What’s a person have to do to keep pace with a modern millennial’s media consumption? A lot of television marathoning and even more multitasking.
According to Deloitte’s 10th Digital Democracy Survey of more than 2,200 U.S consumers, 70% of respondents binge watch an average of five episodes in one sitting, with 35% of millennials doing so on a weekly basis.
But it’s not just binge watching that audiences are investing in. Viewers are also beginning to fully embrace streaming video, with 46% of Americans subscribing to at least one streaming video service and young millennials, ages 14 to 25, consuming more online video content than live television.
“The proliferation of online content shows no signs of slowing down and the consumer appetite to consume content is equally voracious,” said Gerald Belson, vice chairman and U.S media and entertainment sector leader for Deloitte Consulting LLP. “The survey data indicates that consumers are more willing than ever to invest in services to watch whenever, wherever and on whatever device they choose.”
As for what they watch, 53% of audiences opt for drama and just 19% for laughs when looking for shows to binge, though the survey doesn’t specify what shows they’re watching.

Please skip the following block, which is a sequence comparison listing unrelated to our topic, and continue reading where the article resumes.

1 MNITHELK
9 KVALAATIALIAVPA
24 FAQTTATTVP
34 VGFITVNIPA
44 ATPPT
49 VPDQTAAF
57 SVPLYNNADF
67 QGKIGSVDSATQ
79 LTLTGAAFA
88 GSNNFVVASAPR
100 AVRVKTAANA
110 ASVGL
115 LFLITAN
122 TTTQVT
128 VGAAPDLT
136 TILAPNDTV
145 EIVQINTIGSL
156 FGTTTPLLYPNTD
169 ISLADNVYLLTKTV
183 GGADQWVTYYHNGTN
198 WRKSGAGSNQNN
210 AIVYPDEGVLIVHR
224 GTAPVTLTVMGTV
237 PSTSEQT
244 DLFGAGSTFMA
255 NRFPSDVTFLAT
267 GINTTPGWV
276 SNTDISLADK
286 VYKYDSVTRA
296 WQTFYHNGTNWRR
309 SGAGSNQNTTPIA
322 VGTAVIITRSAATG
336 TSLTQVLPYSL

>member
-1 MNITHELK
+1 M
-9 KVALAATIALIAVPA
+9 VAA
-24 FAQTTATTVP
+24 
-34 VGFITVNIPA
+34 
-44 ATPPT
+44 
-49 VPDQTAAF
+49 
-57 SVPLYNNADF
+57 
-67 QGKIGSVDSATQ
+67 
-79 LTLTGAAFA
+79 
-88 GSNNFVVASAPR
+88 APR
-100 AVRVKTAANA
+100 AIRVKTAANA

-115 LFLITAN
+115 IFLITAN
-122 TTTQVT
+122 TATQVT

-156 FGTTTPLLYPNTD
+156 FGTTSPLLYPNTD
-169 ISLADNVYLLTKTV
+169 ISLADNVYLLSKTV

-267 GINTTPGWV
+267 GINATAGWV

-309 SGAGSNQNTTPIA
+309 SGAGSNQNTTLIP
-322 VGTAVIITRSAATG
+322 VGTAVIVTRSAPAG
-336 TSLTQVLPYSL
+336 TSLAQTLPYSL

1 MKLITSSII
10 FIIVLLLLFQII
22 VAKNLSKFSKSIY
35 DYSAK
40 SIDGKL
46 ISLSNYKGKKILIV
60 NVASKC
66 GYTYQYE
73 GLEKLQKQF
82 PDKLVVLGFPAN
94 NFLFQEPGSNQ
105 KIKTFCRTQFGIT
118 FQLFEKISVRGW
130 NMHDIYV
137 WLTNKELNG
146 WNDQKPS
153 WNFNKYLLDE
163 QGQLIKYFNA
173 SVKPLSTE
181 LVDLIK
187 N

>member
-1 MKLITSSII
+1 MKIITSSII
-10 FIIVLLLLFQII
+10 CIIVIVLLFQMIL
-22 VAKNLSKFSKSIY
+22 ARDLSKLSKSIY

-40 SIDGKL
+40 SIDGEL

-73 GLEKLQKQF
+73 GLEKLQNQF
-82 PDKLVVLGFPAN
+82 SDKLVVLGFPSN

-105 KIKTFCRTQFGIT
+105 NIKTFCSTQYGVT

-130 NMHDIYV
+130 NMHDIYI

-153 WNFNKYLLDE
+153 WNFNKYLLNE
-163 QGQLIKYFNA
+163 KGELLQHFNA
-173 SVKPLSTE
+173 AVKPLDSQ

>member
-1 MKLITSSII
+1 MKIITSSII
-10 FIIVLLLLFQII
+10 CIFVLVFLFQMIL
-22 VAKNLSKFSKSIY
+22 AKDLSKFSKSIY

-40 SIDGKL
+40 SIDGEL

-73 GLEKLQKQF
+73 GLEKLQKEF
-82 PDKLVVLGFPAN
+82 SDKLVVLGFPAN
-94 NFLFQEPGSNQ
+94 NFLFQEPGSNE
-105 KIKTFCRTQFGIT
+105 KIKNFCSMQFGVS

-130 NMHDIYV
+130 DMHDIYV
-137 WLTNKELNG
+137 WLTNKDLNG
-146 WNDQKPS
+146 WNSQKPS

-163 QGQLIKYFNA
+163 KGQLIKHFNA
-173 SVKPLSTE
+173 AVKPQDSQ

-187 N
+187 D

With survey numbers indicating that over a quarter of Americans use ad-blocking software and 66% of respondents stating that they valued streaming services because they allowed for commercial-free viewing, digital advertisers have an uphill battle when it comes to getting their messages across.
Older millennials may be a good indicator of what the future of ad-free television viewing looks like; consumers ages 26 to 32 pay for an average of three streaming video subscriptions to feed their binge-watching demands.
Even more telling may be that among individuals who subscribe to streaming services, 61% now rank the service among their three most valued subscriptions, up from 17% in 2012.
But as much as audiences love their media consumption, they love doing other things while consuming media even more.
Over 90% of respondents report multitasking while watching television — millennials being the most egregious offenders — including surfing the Internet, social networking, text messaging or checking email.
That social media use is so high while millennials are watching TV comes as no surprise in light of other survey results that report two-thirds of the generation saying they value their time interacting with friends on social media as much as they do time spent in person.
In short, if you want to hang with the cool kids, expand your streaming subscriptions, diversify your screen time and up your social media game.
Follow Libby Hill on Twitter @midwestspitfire